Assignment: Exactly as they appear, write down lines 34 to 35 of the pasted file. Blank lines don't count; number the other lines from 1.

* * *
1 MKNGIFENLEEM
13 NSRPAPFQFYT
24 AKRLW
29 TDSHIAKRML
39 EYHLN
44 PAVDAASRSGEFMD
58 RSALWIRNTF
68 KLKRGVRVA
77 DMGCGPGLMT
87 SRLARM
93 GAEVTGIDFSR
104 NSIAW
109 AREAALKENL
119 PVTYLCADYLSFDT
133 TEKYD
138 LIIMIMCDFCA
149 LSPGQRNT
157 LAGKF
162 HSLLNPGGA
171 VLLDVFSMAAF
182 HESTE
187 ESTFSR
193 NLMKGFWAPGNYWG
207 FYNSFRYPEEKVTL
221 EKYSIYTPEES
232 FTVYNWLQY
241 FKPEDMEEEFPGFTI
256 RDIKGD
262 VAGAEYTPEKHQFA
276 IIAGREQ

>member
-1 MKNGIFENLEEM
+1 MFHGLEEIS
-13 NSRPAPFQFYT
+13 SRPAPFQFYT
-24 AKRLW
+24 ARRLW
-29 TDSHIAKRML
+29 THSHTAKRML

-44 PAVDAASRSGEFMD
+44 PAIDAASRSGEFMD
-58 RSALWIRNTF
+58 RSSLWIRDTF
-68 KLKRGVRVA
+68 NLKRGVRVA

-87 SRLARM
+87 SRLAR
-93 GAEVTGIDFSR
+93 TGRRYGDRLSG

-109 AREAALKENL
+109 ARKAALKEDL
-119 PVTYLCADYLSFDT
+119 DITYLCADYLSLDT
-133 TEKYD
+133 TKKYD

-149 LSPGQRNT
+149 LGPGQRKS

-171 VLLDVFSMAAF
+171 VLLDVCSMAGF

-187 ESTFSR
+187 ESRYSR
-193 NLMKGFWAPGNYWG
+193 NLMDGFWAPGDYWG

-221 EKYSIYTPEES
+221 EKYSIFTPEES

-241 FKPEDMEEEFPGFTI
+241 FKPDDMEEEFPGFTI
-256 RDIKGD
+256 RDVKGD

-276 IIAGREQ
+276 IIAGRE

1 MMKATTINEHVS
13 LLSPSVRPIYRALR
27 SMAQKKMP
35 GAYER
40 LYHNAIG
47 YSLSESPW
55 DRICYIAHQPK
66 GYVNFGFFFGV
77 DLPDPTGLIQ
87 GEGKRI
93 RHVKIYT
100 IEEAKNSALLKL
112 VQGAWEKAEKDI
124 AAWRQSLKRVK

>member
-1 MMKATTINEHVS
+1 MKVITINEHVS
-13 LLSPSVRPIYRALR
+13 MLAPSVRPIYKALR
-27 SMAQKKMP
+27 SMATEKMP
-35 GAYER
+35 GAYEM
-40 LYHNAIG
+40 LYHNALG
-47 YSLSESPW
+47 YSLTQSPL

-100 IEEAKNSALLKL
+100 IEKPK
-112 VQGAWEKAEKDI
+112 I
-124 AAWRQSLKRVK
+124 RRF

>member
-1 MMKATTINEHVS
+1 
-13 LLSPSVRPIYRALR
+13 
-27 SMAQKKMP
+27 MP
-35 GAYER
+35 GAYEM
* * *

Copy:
-13 NSRPAPFQFYT
+13 SRPAPFQFYT